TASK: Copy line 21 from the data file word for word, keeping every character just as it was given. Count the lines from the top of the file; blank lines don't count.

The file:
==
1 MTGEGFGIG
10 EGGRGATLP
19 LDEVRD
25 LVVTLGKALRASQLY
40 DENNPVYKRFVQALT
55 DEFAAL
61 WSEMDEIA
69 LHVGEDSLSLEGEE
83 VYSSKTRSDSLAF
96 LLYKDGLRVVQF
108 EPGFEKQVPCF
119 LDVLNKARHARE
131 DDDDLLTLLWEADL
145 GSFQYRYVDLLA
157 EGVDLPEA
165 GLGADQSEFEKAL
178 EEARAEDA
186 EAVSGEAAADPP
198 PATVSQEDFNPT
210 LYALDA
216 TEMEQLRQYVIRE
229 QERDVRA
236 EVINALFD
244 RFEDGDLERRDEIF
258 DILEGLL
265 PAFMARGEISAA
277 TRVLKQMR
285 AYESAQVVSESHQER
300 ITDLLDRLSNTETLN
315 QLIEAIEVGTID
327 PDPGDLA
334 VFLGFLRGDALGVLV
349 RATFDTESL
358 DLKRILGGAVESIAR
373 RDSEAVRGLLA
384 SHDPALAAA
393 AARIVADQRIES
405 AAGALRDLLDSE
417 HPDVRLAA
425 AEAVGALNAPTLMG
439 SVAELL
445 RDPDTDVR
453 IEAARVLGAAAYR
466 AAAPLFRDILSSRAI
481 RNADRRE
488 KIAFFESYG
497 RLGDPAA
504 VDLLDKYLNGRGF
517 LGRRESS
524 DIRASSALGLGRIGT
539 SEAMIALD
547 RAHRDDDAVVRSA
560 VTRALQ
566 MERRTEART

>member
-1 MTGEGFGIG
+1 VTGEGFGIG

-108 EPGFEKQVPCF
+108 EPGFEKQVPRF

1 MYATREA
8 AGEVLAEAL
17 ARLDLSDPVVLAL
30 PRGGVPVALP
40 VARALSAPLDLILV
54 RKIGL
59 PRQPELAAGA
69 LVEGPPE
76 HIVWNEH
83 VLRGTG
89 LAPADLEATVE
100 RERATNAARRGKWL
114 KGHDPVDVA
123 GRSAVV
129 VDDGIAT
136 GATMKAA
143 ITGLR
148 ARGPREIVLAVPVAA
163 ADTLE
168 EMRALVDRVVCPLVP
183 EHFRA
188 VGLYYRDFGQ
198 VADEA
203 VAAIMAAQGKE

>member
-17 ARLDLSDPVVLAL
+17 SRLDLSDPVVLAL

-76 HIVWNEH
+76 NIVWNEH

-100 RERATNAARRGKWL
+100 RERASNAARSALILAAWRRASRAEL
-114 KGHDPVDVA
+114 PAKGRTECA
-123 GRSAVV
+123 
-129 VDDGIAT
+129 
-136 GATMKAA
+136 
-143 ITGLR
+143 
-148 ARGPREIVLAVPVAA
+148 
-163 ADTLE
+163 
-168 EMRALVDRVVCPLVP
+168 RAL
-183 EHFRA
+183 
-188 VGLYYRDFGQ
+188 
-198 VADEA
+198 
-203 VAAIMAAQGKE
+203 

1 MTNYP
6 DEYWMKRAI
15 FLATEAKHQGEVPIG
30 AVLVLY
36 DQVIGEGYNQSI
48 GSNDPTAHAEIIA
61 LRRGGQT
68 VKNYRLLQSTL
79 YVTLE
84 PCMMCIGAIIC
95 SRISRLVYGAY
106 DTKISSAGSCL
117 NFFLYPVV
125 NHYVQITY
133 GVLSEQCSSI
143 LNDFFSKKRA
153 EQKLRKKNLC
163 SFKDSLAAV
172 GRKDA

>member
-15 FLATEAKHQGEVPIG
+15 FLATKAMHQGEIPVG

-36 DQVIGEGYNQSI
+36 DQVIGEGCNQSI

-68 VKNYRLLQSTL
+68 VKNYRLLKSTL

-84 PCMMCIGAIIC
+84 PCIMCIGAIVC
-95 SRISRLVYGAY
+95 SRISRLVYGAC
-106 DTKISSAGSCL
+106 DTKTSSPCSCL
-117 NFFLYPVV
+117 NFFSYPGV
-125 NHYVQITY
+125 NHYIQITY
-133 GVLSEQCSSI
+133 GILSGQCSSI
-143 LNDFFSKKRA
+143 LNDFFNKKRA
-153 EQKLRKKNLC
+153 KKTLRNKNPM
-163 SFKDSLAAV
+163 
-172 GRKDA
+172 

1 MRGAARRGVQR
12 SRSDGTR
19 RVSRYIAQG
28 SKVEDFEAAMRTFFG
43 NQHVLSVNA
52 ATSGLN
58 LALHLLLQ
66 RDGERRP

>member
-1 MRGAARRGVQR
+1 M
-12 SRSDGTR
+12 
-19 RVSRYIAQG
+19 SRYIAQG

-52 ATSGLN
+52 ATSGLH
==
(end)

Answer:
216 TEMEQLRQYVIRE